My Onteejo and I have been making our way through the book “Storyworthy” by Matthew Dicks. He’s a Moth StorySLAM champion, who is utterly fantastic at telling stories. We decided we’d try his methods he explains in the book so we could get better at storytelling, too.
One of the first things Dicks says to do is to start what he calls Homework For Life. (He even did a TEDx talk about it). Homework For Life is a five minute activity at the end of your day where you sit and reflect on your waking hours, then write a few sentences about the most important moment of the day. What makes today different from the last? You log a moment when something changed, or you discovered something for the first time, or find some beauty or import you wouldn’t have found or seen otherwise.
Dicks describes Homework for Life as a way to develop a storytelling lens. He says you realize you have more stories than you can imagine, and when you start to look for stories in your life, stuff will come up from your past. Even if you don’t want to collect stories, amazing things happen from collecting your daily stories.
Thus, me and Onteejo decided to try Homework for Life for at least a week to see if we wanted to subscribe. Once the week was up, I found I wanted to share my moments with my aunt and asked if she’d mind sharing hers, too (I was so curious!).
If you’re curious like me, here’s mine:
9/7: Fun and flirty hike with Dan at Tyler State Park. We got lost at the top of the mountain, stumbling upon a horse farm and large amounts of rusted, abandoned boats, automobiles, and farm equpiment being eaten by trees and vines. Seemed like the beginning of a thriller/horror story.
9/8: Super flustered when I showed up at an OB/GYN appointment, only to discover my old OB/GYN (from 7 years ago) had moved into the same exact building/space as my new OB/GYN. I must have called the old one by accident and made the appointment when they confirmed the same. exact. address. as my new one. Mind-blowing!!! I sat in the waiting room at a total loss, wondering if I should stay, leave, or admit my mistake. I ultimately decided to just stay and get an exam. Whatever.
9/9: Kids first day of virtual first and fourth grade. It was rough since we didn’t know what to expect, and neither of us had owned any responsibility of it. I hated feeling unprepared on a day I wanted to be calm and collected to model for the kids. Ugh.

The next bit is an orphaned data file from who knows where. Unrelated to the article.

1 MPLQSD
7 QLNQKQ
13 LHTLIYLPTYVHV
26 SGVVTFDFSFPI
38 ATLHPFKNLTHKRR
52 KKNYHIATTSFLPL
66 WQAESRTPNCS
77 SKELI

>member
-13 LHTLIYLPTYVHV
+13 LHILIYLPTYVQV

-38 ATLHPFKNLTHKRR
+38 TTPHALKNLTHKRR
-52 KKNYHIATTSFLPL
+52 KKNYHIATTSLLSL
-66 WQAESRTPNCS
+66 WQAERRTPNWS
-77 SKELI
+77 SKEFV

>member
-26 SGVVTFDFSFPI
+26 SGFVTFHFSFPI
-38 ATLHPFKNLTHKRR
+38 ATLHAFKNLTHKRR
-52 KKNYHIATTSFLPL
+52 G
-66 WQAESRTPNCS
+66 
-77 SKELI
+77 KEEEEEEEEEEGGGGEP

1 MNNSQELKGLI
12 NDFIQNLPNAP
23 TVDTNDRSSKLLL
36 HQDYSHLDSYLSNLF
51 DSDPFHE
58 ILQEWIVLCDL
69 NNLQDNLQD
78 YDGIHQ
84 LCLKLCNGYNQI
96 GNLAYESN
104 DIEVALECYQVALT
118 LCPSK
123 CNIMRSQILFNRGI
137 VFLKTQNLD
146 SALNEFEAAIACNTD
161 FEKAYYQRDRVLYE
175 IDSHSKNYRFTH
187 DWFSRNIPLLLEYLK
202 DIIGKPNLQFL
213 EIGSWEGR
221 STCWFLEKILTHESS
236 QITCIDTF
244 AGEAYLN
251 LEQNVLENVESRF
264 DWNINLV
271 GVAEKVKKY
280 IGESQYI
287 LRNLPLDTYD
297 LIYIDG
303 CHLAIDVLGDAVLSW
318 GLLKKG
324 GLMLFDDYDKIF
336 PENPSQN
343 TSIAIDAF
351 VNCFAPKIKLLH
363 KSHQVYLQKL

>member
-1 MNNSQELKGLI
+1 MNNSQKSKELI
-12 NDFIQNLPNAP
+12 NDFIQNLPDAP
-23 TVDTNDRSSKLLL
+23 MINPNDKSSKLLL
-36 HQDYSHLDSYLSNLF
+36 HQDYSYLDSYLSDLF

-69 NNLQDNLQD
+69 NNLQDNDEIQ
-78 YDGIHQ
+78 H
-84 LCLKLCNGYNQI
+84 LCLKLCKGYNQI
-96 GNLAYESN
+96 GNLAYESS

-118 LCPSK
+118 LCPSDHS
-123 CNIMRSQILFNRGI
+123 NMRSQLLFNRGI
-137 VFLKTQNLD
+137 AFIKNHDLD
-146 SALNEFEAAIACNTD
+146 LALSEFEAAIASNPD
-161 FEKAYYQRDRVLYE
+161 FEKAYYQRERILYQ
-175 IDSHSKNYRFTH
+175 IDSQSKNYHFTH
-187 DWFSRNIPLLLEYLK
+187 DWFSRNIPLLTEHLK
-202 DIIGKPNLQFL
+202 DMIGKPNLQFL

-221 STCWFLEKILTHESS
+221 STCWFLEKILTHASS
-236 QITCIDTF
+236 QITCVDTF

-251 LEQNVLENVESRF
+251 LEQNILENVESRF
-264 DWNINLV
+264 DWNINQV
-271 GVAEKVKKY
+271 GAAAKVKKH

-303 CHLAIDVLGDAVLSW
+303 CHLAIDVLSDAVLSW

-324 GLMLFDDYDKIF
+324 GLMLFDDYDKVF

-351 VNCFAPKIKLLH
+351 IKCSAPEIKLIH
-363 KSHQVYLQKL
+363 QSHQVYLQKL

9/10: Ate with Dan and the kids indoors at a restaurant for the first time since March, then we ran to the beach to enjoy blue hour and the dark beach. Tears filled my eyes as I took deep breaths of ocean air, enjoying the moment of pure joy which on its own felt like it validated our new beach place:. The feeling of freedom, wildness, and the light touch of sea spray and rain while we all lost our minds and ran around like crazies in the darkness. It was perfect. It was a moment I hope to always remember.
9/11: (Thought I lost this day!) Bought candy at the candy shop after school with the kids and ate it on the beach while making sandcastles for a few hours. Charlie now calls all bees “Sweat-Bees” since learning about them on our lake house trip a few weeks ago. The grouping of the two words is hilarious to me.
9/12: Chilly day on the beach as we sat in hoodies, ate lunch, and chased napkins. Long conversation with Dan about our new schedule and who was willing to do what while we snuggled and I drank hot coffee.
9/13: Solo morning yoga on the beach at 8am, not caring who watched as I used AirPods to follow along with a yoga routine. It was relaxing and calming…but mostly glorious.
9/14: After a dinner of American-ized sushi (thick, giant portions and overly sticky rice) in Yardley, me and Dan went on a hunt to find a bakery that was still open, despite our full stomachs. We somehow ended up in a scary area of Trenton, NJ, finding a fantastic little Spanish bakery, complete with Tres Leches and Flan. A man who could’ve played Chewbacca rung us up and towered over the cash register, making it look like a child’s toy. I thought it was hilarious, and Dan thought I was mean. Potato Potahto.
9/15: Did my least favorite thing in the world today: went to the grocery store. Except today for some reason, I didn’t mind it so much and didn’t even listen to a book. It might have been less awful because it was empty, I had a list, it wasn’t raining, and it’d had been like month since I had last been there.
I enjoyed looking back at this list and smiling at the moments. I was surprised to find I could actually remember the past week, despite the busy and not busy moments. I even got upset when I couldn’t remember what happened on the 11th; it felt like I’d lost a whole freaking day! Super disconcerting. (Luckily, a moment from the 11th came back to me a few days later when I saw the lollipop candy one of my kids had picked out that day).
I like this writing/story-generating exercise and am definitely going to add it to my daily Morning Pages routine. (Or yeah, I’ll do it at night. Whatever.)
Dicks says that by doing Homework for Life every day, things will slow down. Life won’t pass you by in a blink. You’ll realize you are not an unimportant person, and that your days are not meaningless and the same. He says if you have commitment and faith, Homework for Life will change your life, though it may not happen instantly. Over time, you’ll discover there are meaningful life-changing moments that are happening to you all the time, and you can touch and read them years later and transport yourself right back into those moments. You can even do it on your death bed. It’s the greatest blessing you’ll ever give yourself.
Don’t lose a day!